“Sooner or later, someone must take his courage in one hand and his Bible in the other, throw all concern regarding his own pursuits to the wind, and say what needs to be said!”
~N. T. Wright
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What needs to be said?
Mainly, what’s burning in my bones that I can’t shut up are the words of our Lord Jesus that his Kingdom is not of this world. If it were, he says, my disciples would fight. He also says we cannot serve two masters. But many Christians do. The ways and means, values and goals, of the U.S.A. are opposed to those of God’s Kingdom. We are citizens of his Kingdom. Those are our politics. We have a King and we are citizens of a Kingdom and we are subject to his law. Duel citizenship doesn’t work.
It’s like being anti-abortion and serving on the board at Planned Parenthood. It’s like wearing a fur coat with a PETA pin on it. It’s like a pulmonary doctor smoking cigarettes. The contradictions are so obvious. The duplicity is striking. But many Christians giddily embrace the politics of the Empire that’s destined to be overthrown by the Kingdom of God. They uncritically adopt and exult in the violence, the power, the fear, and the might of the Empire. It’s the very reason, as far as I see, the Church is in such rapid decline in America. By pledging the same allegiance to the Empire as they do to God’s Kingdom, Jesus’ disciples in this country are selling their souls and betraying our Lord.
And sooner or later, somebody’s going to have to say it more plainly and communicate it more clearly than I’m able to.
You are focusing on one particular master that a lot of Christians put ahead of serving God. Truth is there are many, so the problem is not the one particular master but rather the devotion to something else. When Jesus said one cannot serve two masters, he was not issuing a command but rather stating a fact. Many Christians are also more interested in making money than serving God, or more interested in promoting their own status than serving God.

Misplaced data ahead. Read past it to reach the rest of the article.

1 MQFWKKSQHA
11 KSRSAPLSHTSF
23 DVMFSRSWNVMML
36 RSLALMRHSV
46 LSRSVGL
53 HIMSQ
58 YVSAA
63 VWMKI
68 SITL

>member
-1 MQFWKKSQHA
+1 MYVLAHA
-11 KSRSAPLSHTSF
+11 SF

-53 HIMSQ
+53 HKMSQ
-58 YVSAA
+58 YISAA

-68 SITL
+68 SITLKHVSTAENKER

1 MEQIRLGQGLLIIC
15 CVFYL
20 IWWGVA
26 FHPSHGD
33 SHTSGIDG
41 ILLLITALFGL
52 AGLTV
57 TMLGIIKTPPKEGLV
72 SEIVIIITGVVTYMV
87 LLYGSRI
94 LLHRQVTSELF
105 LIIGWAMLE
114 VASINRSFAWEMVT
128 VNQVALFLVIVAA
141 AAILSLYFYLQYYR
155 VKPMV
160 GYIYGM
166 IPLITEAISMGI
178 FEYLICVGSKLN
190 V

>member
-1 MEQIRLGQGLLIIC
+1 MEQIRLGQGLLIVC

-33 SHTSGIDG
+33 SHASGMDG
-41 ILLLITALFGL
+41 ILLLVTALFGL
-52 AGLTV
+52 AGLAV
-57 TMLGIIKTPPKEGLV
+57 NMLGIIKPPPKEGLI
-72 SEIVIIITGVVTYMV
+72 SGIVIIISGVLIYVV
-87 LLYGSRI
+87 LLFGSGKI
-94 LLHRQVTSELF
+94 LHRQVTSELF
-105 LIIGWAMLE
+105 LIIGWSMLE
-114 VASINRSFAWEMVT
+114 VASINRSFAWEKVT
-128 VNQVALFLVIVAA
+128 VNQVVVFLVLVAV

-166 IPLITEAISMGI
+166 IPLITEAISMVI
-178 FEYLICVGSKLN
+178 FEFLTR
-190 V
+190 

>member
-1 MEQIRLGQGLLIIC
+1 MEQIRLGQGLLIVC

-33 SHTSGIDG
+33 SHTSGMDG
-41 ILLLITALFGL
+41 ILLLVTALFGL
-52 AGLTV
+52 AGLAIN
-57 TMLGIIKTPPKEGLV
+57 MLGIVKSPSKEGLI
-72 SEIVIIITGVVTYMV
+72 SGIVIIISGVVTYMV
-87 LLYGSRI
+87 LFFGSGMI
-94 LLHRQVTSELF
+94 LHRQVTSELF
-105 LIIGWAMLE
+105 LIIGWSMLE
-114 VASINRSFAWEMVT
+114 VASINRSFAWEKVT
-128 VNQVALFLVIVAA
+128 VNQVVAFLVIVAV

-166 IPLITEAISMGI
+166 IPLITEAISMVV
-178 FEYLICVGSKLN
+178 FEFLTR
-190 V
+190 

How does one give up the other master. When Jesus confronted the problem his solution was give it up totally. “Go and sell all that….” He was fully aware of the difficulty of eliminating the other master. That is why he also said “It is harder for a rich man….” These are facts. The only way to get devotion to God as a master is to do it the way Jesus said. We cannot hang on to our status, our money, our patriotism, our consumerism, our addiction to pleasure and entertainment (sports?) AND serve God.
The typical Christian has not come close to experiencing what it would be like to ACTUALLY sell all and give it to the poor, for instance, to keep only what the average person in the world lives on., or to give up all entertainment and devote every available minute to God. The rich young ruler went away sad. Jesus had nothing to offer than was easier. Americans are all rich, and there will not be many rich people in heaven.
Maybe what it takes courage to say is that “according to the scripture you who are sitting here this morning have as much chance of going to heaven as a camel has of getting through the eye of a needle.” Jesus told the rich ruler, “Don’t waste my time unless you are serious.”
You’re exactly right. Thank you for those thoughts — the exegesis, the hermeneutic, and the homiletic suggestion. It is impossible to serve two masters, yet all of us live most of our lives trying.
In response to your statement: ” yet all of us live most of our lives trying.” Since the statement applies to all, then the masters must be stated in very general terms My candidates for them would be:
2) The illusion that one is not true.
As to your “most of our lives” I will submit myself as an example of someone who has given up on 2.